The Boston Celtics Have a Secret Weapon on Their Bench They’re Just Starting to Unleash
The Boston Celtics haven’t lived up to expectations this year nearly halfway through the 2020-21 NBA season. As we approach the All-Star break, the Celtics stand just one game over .500 and only two games ahead of the No. 9 seed in the Eastern Conference.
But Boston has a secret weapon lurking on the bench that head coach Brad Stevens is finally unleashing, and that should terrify the rest of the NBA.
The Celtics have been a minor disappointment this NBA season
By simply looking at the Eastern Conference standings, it’s hard to say the Celtics have been a disappointment this season. But this is a team that’s reached the Eastern Conference Finals in three of the past four years. With Jayson Tatum and Jaylen Brown still anchoring the ship, Boston expects to be competing for the No. 1 seed in the East year in and year out, not buoying on the edge of the playoff picture.
The Celtics stand at 18-17 through 35 games this season and currently occupy the No. 4 seed in the Eastern Conference. Good, right? Well, not so much. Just a few days ago, Boston found itself in the No. 9 spot in the conference and on the outside looking in on the playoff picture.
The Celtics, despite being a top-four seed as it stands today, are just two games out of dropping back to the No. 9 seed in the extremely tight Eastern Conference playoff race.
On the surface, Boston just hasn’t been the same team we’ve come to know in recent years. Just last month, the Celtics lost to bottom feeders such as the Sacramento Kings, Washington Wizards, Detroit Pistons, and Atlanta Hawks twice. This is supposed to be a team that handles its business and doesn’t make lazy slip-ups, but that’s exactly what we’ve seen from the Celtics in recent weeks.
Robert Williams hasn’t been given a chance to shine for the Celtics
When the Celtics drafted Robert Williams late in the first round of the 2018 NBA draft, they knew exactly what they were getting — an athletic, high-upside big who could learn the ropes from Al Horford and Aron Baynes and hopefully grow into an efficient two-way player off the bench.
What the Celtics really received in Williams was a brand new Ferrari, but they refuse to take it out of the garage.
Over his first two seasons in the NBA, Williams started only three games and averaged just 10.9 minutes played per game. This season, that number is up to 15.9 minutes per game, but it’s still not enough.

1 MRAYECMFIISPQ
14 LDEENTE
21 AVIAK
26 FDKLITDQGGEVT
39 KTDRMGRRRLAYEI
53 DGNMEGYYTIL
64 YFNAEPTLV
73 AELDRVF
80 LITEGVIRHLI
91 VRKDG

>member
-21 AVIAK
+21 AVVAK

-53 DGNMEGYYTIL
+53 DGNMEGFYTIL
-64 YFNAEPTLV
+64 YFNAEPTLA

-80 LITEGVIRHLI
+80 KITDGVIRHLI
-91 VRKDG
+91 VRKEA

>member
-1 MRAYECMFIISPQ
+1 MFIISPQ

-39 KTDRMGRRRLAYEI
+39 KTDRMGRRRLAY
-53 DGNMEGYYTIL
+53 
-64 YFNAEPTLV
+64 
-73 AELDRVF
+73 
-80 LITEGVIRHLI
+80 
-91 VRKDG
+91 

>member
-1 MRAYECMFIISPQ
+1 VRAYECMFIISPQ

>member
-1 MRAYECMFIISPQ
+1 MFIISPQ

In limited playing time off the bench this year, Williams is averaging 6.8 points, 5.8 rebounds, and 1.4 blocks per game. But let’s look under the hood for a moment, shall we? Williams is averaging 15.5 points, 13.2 rebounds, 3.2 blocks, and 2.1 steals per 36 minutes this season. Oh, and he’s only shooting 71.8% from the floor, too. Those are All-Star and Defensive Player of the Year-type numbers.
Williams also ranks ninth in the NBA in PER (Player Efficiency Rating). Every other player who ranks inside the top 20 in PER is averaging at least 29 minutes per game this season. Williams is playing half that.
Williams is a rim-running, shot-stuffing, athletic freak that deserves more playing time.
The Celtics can become Eastern Conference contenders again by fully deploying their secret weapon
After the mini-slump the Celtics went through in mid-February, they’ve now rattled off three straight wins. There might be a reason for that.
Robert Williams has played at least 21 minutes off the bench in two of Boston’s last three games. Over that stretch, he’s averaging 11 points, 8.3 rebounds, and 1.7 blocks per game while shooting 72.2% from the field. He’s still coming off the bench for Brad Stevens, but an increased role for Williams can go a long way for a Celtics team in need of a spark from their bench.
Williams should be playing at least 20 minutes off the bench every single night. By the end of the season, the Celtics are going to need him for another deep playoff run.
It’s past time to unleash the Ferrari.
All stats courtesy of Basketball Reference